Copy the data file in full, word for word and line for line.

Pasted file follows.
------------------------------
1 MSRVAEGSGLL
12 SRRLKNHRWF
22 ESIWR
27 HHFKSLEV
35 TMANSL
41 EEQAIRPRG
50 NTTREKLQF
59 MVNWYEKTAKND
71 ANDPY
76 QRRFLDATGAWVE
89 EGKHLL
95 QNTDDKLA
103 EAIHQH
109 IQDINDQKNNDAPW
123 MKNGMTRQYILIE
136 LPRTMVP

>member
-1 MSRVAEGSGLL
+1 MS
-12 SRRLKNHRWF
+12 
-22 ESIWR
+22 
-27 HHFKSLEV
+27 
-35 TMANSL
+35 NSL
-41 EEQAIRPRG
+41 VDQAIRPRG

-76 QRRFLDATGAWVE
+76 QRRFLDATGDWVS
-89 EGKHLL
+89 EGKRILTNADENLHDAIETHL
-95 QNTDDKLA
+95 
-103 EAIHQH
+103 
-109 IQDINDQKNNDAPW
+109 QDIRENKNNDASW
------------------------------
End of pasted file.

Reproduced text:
1 MSRVAEGSGLL
12 SRRLKNHRWF
22 ESIWR
27 HHFKSLEV
35 TMANSL
41 EEQAIRPRG
50 NTTREKLQF
59 MVNWYEKTAKND
71 ANDPY
76 QRRFLDATGAWVE
89 EGKHLL
95 QNTDDKLA
103 EAIHQH
109 IQDINDQKNNDAPW
123 MKNGMTRQYILIE
136 LPRTMVP

>member
-1 MSRVAEGSGLL
+1 MS
-12 SRRLKNHRWF
+12 
-22 ESIWR
+22 
-27 HHFKSLEV
+27 
-35 TMANSL
+35 NSL
-41 EEQAIRPRG
+41 VDQAIRPRG

-76 QRRFLDATGAWVE
+76 QRRFLDATGDWVS
-89 EGKHLL
+89 EGKRILTNADENLHDAIETHL
-95 QNTDDKLA
+95 
-103 EAIHQH
+103 
-109 IQDINDQKNNDAPW
+109 QDIRENKNNDASW